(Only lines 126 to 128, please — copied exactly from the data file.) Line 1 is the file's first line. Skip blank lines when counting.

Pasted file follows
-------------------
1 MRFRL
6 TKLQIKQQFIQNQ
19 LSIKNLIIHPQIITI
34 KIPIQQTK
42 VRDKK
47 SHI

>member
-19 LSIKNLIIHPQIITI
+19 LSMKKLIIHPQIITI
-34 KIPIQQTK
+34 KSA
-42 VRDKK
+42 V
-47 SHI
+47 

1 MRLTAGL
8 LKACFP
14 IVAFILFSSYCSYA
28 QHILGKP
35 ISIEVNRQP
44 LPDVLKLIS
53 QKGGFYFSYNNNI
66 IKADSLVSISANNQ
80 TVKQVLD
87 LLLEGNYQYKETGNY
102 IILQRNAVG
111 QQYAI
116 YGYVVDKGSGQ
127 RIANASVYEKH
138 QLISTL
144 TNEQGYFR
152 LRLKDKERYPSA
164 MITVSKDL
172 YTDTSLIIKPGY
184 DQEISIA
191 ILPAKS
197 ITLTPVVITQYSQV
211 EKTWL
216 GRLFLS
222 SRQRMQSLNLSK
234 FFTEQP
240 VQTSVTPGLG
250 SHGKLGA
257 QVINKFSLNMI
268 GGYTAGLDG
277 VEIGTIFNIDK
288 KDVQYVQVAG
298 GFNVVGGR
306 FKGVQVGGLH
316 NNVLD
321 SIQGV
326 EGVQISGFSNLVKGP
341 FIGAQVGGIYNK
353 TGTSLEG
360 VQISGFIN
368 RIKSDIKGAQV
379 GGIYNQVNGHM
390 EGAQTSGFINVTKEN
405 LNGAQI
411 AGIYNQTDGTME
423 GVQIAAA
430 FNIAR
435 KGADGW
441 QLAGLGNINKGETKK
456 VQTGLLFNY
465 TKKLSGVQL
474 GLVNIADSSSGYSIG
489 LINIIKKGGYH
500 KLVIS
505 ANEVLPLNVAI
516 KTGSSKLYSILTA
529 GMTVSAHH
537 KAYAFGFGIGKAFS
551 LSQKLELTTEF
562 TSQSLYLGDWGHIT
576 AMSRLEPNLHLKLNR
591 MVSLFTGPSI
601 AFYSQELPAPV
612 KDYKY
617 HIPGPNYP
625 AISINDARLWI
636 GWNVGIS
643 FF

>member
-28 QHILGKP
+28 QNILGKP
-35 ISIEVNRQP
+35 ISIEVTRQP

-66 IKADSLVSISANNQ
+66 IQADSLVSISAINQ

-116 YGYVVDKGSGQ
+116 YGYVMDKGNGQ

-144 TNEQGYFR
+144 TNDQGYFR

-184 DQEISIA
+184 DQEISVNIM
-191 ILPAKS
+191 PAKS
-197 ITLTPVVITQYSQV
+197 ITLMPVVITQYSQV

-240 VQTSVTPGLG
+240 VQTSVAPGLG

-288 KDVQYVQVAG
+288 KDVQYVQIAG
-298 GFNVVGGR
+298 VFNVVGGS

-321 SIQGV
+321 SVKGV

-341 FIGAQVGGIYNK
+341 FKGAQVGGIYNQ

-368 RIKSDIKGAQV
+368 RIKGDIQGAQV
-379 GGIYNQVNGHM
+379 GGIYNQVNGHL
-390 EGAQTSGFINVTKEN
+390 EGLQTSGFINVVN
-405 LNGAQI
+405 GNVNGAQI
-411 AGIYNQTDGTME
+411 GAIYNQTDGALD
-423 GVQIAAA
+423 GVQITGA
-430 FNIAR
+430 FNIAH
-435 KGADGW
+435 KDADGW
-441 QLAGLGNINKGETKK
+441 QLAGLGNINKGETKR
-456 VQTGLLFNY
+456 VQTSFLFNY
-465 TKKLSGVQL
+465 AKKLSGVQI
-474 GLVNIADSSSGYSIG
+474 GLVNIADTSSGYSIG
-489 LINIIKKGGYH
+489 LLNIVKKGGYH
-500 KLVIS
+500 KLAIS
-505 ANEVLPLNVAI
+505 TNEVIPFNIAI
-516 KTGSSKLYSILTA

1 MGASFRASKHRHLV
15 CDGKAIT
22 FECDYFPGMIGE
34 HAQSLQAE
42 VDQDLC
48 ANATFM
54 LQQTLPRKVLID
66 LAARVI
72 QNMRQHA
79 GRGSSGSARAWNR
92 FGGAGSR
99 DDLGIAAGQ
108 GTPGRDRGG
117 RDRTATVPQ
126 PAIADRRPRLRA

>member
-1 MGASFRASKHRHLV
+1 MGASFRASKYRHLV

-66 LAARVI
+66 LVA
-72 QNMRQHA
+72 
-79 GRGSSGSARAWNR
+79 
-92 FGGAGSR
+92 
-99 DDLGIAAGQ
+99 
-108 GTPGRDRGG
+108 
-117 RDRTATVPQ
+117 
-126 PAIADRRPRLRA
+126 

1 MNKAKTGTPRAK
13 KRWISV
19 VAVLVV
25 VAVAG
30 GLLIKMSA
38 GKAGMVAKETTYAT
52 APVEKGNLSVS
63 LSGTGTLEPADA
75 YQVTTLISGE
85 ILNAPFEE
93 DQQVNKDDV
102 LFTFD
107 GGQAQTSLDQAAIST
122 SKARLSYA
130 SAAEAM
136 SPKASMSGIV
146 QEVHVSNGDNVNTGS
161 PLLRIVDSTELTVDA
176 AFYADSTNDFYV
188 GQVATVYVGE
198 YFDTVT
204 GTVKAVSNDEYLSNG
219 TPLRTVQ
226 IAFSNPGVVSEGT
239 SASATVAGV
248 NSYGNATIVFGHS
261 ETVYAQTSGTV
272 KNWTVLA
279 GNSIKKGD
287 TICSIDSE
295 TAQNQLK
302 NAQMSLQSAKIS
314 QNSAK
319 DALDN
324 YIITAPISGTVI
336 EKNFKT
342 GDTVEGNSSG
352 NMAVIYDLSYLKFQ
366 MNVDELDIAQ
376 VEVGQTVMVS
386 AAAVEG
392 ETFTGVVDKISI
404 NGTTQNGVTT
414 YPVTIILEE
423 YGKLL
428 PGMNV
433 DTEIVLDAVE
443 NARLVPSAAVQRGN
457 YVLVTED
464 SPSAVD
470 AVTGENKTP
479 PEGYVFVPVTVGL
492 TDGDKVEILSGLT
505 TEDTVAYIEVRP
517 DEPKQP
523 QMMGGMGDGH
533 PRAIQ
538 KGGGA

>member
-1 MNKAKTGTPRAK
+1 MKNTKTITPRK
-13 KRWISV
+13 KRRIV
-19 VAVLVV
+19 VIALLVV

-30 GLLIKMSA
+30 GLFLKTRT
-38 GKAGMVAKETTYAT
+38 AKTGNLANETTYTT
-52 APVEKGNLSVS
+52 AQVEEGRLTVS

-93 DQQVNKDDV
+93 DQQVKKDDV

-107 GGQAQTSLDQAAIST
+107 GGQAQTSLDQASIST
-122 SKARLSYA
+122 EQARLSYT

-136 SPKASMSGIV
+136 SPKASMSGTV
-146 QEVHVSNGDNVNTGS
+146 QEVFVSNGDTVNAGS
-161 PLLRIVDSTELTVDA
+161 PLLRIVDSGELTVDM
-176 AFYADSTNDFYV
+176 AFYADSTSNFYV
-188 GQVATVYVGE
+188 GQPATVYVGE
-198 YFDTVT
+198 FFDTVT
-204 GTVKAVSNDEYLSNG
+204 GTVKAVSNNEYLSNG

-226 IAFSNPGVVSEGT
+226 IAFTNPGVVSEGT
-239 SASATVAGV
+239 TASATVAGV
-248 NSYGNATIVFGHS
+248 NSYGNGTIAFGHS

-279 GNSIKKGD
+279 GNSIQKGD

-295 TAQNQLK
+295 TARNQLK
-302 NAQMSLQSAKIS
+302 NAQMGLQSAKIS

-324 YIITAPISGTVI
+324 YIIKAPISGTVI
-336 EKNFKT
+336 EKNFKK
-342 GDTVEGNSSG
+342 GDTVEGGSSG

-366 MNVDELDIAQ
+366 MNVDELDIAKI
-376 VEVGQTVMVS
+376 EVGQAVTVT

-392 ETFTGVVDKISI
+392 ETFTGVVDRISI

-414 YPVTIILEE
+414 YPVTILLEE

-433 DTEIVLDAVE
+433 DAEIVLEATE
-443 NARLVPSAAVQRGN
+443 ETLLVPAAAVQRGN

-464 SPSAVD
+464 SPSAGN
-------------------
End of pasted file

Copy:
+435 KDADGW
-441 QLAGLGNINKGETKK
+441 QLAGLGNINKGETKR